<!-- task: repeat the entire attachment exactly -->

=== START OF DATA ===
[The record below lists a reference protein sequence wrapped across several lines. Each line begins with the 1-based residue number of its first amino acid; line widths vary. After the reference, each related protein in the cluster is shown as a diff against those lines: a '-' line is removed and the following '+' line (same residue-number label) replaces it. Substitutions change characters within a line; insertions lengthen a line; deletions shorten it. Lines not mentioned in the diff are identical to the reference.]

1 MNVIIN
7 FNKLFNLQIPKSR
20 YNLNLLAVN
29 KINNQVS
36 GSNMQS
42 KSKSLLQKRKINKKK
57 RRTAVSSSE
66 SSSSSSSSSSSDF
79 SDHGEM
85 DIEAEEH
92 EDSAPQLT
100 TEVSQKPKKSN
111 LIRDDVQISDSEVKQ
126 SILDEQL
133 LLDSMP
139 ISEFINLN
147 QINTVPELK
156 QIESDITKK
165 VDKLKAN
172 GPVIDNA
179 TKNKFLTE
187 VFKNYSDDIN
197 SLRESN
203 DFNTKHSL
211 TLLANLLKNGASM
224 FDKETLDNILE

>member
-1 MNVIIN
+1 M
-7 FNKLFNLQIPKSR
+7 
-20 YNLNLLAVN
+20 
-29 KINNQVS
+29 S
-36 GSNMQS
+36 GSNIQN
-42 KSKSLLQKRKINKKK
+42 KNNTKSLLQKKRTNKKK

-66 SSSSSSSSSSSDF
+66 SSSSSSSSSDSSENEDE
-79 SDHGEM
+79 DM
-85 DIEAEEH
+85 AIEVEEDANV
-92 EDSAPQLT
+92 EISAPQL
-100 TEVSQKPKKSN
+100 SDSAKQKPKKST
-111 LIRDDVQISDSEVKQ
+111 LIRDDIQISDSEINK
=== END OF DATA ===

[The record below lists a reference protein sequence wrapped across several lines. Each line begins with the 1-based residue number of its first amino acid; line widths vary. After the reference, each related protein in the cluster is shown as a diff against those lines: a '-' line is removed and the following '+' line (same residue-number label) replaces it. Substitutions change characters within a line; insertions lengthen a line; deletions shorten it. Lines not mentioned in the diff are identical to the reference.]

1 MNVIIN
7 FNKLFNLQIPKSR
20 YNLNLLAVN
29 KINNQVS
36 GSNMQS
42 KSKSLLQKRKINKKK
57 RRTAVSSSE
66 SSSSSSSSSSSDF
79 SDHGEM
85 DIEAEEH
92 EDSAPQLT
100 TEVSQKPKKSN
111 LIRDDVQISDSEVKQ
126 SILDEQL
133 LLDSMP
139 ISEFINLN
147 QINTVPELK
156 QIESDITKK
165 VDKLKAN
172 GPVIDNA
179 TKNKFLTE
187 VFKNYSDDIN
197 SLRESN
203 DFNTKHSL
211 TLLANLLKNGASM
224 FDKETLDNILE

>member
-1 MNVIIN
+1 M
-7 FNKLFNLQIPKSR
+7 
-20 YNLNLLAVN
+20 
-29 KINNQVS
+29 S
-36 GSNMQS
+36 GSNIQN
-42 KSKSLLQKRKINKKK
+42 KNNTKSLLQKKRTNKKK

-66 SSSSSSSSSSSDF
+66 SSSSSSSSSDSSENEDE
-79 SDHGEM
+79 DM
-85 DIEAEEH
+85 AIEVEEDANV
-92 EDSAPQLT
+92 EISAPQL
-100 TEVSQKPKKSN
+100 SDSAKQKPKKST
-111 LIRDDVQISDSEVKQ
+111 LIRDDIQISDSEINK